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A few weeks ago I gave a talk at the Chicago Djangonauts meeting on Django Internationalization. Apparently this isn't a task that a lot of people need to do frequently, as the crowd was not too familiar with the content of the talk. Luckily, internationalization isn't too complicated a concept and it seemed that everyone took to the information comfortably.
When it comes down to it, internationalization is essentially a technique that replaces all strings in your application with an object that is evaluated at the last minute. When the object is evaluated, it looks up the actual string to use from your translation files.
This is called the GNU i18n GetText system and it stands as the most widely-used mechanism for software translations. You can read about GetText on Wikipedia; Django uses this for its own translations. The work consists of wrapping all of your strings in a GetText() call, then generating message files that you distribute to your translators. Once translators return the message files to you, you can place them in the appropriate place and Django will start serving translated versions of your site based on the browser-locale.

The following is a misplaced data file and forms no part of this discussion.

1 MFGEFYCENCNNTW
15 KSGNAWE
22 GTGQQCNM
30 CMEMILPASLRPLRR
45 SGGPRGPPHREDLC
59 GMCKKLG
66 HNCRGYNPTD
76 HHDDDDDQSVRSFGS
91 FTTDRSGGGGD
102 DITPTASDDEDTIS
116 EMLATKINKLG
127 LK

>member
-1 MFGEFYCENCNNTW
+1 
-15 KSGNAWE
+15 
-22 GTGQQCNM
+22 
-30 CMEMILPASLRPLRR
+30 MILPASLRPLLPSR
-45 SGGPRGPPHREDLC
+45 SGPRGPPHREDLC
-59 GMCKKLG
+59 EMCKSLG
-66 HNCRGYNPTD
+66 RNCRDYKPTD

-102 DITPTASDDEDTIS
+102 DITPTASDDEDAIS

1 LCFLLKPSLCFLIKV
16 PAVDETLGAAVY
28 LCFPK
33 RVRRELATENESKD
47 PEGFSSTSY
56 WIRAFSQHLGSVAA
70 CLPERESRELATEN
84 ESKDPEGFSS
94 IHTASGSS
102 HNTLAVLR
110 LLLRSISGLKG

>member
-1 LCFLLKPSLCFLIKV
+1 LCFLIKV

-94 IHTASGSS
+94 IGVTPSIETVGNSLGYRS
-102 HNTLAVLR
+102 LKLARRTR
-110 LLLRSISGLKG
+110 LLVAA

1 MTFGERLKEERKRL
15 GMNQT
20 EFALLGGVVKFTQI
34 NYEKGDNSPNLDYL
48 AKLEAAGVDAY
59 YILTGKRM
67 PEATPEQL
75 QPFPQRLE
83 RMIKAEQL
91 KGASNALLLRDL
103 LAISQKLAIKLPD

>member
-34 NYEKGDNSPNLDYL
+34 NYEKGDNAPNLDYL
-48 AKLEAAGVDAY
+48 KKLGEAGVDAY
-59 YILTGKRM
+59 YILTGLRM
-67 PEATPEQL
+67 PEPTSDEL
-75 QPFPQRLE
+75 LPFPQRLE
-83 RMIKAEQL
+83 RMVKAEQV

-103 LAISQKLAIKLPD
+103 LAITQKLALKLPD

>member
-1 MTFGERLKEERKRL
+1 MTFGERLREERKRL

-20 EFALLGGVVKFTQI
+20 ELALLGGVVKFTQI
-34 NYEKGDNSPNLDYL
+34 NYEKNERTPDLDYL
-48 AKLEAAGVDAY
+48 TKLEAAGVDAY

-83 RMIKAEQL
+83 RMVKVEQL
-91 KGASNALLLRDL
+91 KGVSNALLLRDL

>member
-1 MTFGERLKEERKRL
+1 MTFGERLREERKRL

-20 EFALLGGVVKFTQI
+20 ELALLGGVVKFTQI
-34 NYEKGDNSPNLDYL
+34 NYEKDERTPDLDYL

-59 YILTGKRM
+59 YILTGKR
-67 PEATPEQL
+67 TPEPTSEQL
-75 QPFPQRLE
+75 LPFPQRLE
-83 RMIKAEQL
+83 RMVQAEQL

Luckily, there exists a project called Django-Rosetta that makes this second part of distributing and maintaining translated message files much simpler. It provides an administration interface where translators can do their translations right in the browser. A simple restart of the webserver and any provided translations become available immediately.
Astute readers may be wondering about translating actual database content. Fortunately, this too has been made very straightforward by the Django-Multilingual project. By having your models subclass from Multilingual's specialized model classes, you can maintain separate translations for all of your models right in the Django administration interface. If you use Django-CMS you will get this behavior for free for all of your CMS content, which is really quite nice.